Of late, the word ‘affection’ has acquired a new meaning in Uttar Pradesh. The term, which otherwise is used to express qualitative and subjective feelings, has turned hugely quantitative in nature. And interestingly, this change has been spearheaded by none other than the current Chief Minister of the state, Ms Mayawati, whose followers, in a mad frenzy of this affection, had been filling her personal coffers with gifts and donations. The reverence of Bahujan Samaj Party party workers towards her had been so overwhelming that according to reports, in the last three years, her personal wealth has grown almost 50 times! Her personal assets – which in 2004 were around Rs 1.62 crores, a figure she herself had declared before filing her nomination papers – have increased to a whopping Rs 52 crores now! And mind you, she does not have any other source of income except for these gifts! Media reports have put on record that her personal property is worth Rs 37.82 crore, plus cash of Rs 50.27 crore, bank deposits of Rs 12.88 lakh, gold and diamond jewellery worth Rs 49.75 lakh, silverware costing Rs 1.12 lakh, and murals worth Rs 15 lakh!! On being questioned, Mayawati’s explanation was that her party workers and well wishers had contributed this humungous wealth for no other reason but sheer love and affection towards her!
In fact, whatever means that Mayawati has employed to create this wealth and to get infamous is nothing new in the Indian political landscape. But unlike her, most of the other political parties have amassed obscene mounts of wealth through gifts and donations, not for any individual leader per se, but for their respective parties. It all actually started during 1970, when the government – under the Prime Ministership of Indira Gandhi – banned political parties from accepting donations from corporations. Though the objective of this ban was to restrict the influence of companies on political parties in power, the ban hardly served its purpose. On the contrary, this ban had a spiralling negative outcome, of which Mayawati is a classic case.
The political parties took full advantage of this rule and made corporations siphon off unaccounted black money to party coffers. Political parties typically claimed to raise funds, much of it below Rs 10,000 per donation, as then the donation did not require any disclosure. This way any amount of cash with them can be shown as donations from various people at denominations less than Rs 10,000 since by law they need not keep a record of such donors or issue receipts. And thus fund raising went on blatantly.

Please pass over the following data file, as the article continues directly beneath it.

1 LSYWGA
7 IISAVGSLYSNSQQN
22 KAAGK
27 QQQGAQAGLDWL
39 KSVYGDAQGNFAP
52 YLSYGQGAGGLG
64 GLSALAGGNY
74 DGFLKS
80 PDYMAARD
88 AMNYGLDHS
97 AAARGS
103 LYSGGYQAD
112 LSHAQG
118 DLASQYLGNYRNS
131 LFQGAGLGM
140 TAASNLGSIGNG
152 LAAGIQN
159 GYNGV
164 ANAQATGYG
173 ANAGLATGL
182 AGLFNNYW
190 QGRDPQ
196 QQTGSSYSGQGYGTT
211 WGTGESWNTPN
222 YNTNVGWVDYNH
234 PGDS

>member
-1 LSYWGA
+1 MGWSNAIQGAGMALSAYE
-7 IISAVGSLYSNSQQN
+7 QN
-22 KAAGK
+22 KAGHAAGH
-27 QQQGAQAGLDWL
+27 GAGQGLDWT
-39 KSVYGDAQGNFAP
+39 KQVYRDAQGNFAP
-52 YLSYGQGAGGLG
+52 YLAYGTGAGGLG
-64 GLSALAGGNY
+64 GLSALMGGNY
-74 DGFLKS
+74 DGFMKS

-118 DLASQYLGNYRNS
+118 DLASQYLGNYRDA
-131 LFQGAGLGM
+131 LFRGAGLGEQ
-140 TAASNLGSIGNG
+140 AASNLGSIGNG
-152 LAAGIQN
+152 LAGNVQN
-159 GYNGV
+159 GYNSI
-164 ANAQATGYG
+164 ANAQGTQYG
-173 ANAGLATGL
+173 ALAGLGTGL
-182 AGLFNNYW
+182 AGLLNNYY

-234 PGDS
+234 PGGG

In other words, it was the most convenient way in which most political parties legitimised their blatant extortion of money from all sections of people. This time, though apparently it is Mayawati’s personal wealth that the media is more bothered about, the bigger problem is the fund raising system in totality. In general, people who provide cash do not have the right intentions, and many a time they demand returns whenever the respective parties or their representatives are in power. This is an aspect that has completely corrupted and criminalised the entire system as it is no secret that the biggest cash donors are obviously those who cannot generate the same amount through legal means. So political parties have conveniently developed a self-sustaining model. Raise funds (in cash), irrespective of going into the details of sources of the income of the donor; then term it as a gift or donation; use the same fund for all kinds of apolitical means to come to power; then when in power, take kickbacks (as the ‘cash’ money has to be paid back), or return favours in some form or the other, like through issuance of government projects or bailing the donor out of our frail legal system after some heinous crime! Or best, give them a ticket to fight the next elections and become MLAs or MPs themselves!
No wonder, one fourth of our sitting Parliamentarians have criminal records like murder, arson and rape! No wonder, politicians in our country get away from any form of legal scrutiny by giving some vague explanation that funds are coming on account of ‘affection’ from well wishers and party workers! No wonder, that not only would the Central Bureau of Investigation believe in these explanations but would also end up giving a clean chit to all such cases. And no wonder, the bureaucracy, judiciary and media sit and watch it all as mute spectators.
There is a popular saying that politics in India is more like a business – but then business enterprises have basic ethics, codes of conduct and moralities in place. Going by the precedence, politics in India is more like organised crime wherein political parties are mafias in themselves, who have completely robbed the Indian democracy of everything, including its moral legitimacy!!
- 20 January 2008 |
- Arindam on Indian Politics